'I only went out for a walk and finally concluded to stay out 'til sundown, for going out, I found was really going in.' John Muir

I've seen the top of Everest (from a long way off), smelled the breath of a whale (from way too close) and lived on a boat in Greece (for a few years), but I continue to experience some of my most precious moments right outside my backdoor.

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Thursday, 22 May 2014

A Bit More of Greece (final blog from our slow campervan trip)

Having zig-zagged up and up from Corinth, spent a night with singing frogs, chattering warblers and gliding marsh harriers at Stymfalia Lake (or was it the Ngorongoro crater?)

and another night at snow level, (1400m)

 we helter-skeltered our way down again, 

and our last day in Greece, Good Friday, found us on the coast in Diakopto, overlooking the Gulf of Patras. 

Easter in Greece is magic.  The village church was full and people spilled out into the courtyard. Kids zoomed around like the screaming swifts above them, men flicked worry beads, women linked arms under the darkening sky, the air was heavy with the droning of the priest.  At 9pm the church bells rang, not a joyful peeling but a sad, flat clanging.  A procession filed out of the church and the crowds of people lining the road side tagged on to the back of it.  Four men carried a funeral bier decorated with creamy orchid fronds, a dozen singing girls led the way and the solemn-faced priest followed.  We followed too, around the village, up and down narrow streets. The procession stopped outside a bar,the byre was turned full circle,the priest chanted and then all went slowly back to the church.  We stayed at the bar with two 5 star Metaxa brandies and were presented with nutty chocolates wrapped in silver paper.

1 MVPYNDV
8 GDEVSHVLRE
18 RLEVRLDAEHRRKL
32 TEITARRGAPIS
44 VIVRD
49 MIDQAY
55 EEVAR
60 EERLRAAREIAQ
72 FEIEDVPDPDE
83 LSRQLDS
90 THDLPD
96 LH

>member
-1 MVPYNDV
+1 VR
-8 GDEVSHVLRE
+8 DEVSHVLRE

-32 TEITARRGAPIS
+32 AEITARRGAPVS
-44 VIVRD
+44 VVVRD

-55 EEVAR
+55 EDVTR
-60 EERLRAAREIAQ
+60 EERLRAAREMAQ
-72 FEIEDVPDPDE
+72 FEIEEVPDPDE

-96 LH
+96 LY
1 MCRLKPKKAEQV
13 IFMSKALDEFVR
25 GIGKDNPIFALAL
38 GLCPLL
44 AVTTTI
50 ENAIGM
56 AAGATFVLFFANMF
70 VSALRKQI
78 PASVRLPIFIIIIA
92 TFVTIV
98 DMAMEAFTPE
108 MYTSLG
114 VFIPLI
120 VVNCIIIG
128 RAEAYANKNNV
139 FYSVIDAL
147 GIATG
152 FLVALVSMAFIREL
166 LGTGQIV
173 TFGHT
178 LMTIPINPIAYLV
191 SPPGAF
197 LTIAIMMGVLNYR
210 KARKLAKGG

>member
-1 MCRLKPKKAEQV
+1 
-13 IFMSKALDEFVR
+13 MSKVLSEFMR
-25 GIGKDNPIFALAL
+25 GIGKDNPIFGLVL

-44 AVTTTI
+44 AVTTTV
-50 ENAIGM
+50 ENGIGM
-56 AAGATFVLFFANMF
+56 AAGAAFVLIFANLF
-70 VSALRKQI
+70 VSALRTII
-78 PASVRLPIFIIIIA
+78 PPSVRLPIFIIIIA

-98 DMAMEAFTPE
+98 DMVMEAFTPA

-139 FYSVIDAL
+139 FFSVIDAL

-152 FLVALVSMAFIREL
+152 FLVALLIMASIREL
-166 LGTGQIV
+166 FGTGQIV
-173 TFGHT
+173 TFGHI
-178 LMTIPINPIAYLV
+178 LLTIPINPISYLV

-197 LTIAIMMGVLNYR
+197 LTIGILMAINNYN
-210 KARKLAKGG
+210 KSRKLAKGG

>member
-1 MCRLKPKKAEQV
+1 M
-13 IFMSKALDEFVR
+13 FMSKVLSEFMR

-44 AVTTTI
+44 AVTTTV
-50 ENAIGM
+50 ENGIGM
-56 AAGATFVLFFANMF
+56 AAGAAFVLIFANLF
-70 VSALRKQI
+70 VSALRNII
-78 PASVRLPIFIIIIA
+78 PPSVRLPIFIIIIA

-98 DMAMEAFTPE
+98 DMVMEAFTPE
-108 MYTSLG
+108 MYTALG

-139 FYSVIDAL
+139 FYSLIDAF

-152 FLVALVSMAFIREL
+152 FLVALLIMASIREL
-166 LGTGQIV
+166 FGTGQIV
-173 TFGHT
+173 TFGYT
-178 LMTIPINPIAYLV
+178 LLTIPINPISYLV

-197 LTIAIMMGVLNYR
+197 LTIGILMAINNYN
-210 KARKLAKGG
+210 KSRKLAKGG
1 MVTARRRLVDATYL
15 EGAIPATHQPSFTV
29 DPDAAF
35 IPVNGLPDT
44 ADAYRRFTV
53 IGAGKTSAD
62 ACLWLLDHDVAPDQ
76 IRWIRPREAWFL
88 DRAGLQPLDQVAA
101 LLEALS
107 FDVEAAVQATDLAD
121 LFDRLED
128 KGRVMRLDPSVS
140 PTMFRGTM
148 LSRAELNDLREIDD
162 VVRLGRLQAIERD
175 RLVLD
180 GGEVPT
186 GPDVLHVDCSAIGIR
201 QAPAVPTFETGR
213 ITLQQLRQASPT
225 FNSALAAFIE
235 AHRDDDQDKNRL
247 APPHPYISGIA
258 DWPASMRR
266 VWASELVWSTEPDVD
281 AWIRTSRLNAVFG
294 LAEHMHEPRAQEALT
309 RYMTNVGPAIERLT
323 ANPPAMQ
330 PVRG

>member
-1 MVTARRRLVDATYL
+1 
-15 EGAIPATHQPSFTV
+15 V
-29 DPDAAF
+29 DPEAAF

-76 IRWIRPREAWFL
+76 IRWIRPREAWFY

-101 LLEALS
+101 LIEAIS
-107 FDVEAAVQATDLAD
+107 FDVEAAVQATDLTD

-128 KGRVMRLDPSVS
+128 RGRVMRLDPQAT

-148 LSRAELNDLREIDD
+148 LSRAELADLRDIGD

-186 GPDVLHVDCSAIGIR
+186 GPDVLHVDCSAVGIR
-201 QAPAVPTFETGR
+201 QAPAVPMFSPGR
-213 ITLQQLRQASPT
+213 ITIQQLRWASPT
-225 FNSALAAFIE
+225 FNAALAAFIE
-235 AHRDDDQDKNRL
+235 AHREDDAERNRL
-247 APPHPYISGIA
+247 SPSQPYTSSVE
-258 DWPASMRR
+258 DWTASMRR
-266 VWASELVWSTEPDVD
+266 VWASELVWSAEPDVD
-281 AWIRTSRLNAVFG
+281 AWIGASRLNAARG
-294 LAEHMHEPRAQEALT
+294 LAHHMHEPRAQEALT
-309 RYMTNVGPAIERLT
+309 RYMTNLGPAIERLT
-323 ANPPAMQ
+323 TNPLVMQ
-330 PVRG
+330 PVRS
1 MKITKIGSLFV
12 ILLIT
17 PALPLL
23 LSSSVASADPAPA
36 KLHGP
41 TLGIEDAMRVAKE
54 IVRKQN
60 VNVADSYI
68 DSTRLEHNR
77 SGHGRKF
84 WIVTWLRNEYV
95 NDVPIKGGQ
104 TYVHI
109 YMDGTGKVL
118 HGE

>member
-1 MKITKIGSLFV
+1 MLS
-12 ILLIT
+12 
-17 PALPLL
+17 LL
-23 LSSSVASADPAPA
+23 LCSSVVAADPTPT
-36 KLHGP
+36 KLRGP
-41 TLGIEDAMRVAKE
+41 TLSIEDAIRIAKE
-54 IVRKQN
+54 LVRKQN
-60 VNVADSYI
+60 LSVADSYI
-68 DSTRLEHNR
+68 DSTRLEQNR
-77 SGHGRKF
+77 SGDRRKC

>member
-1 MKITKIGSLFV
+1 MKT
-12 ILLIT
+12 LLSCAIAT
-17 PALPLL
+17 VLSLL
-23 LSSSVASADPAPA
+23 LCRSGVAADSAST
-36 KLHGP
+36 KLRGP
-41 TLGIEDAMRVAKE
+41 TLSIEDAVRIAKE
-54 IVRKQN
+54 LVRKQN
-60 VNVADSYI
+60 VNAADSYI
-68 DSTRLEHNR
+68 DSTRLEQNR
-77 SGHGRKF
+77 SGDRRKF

Next morning, our last in Greece, I took some orchids I'd found on the pavement to the tiny beach-side chapel.  As I placed them in an alcove, a woman shouted and pointed out into the Gulf, 'Dolphins!'  Five broke the surface, silver and shining, like the chocolate wrapping from last night. A parting gift from Poseidon.

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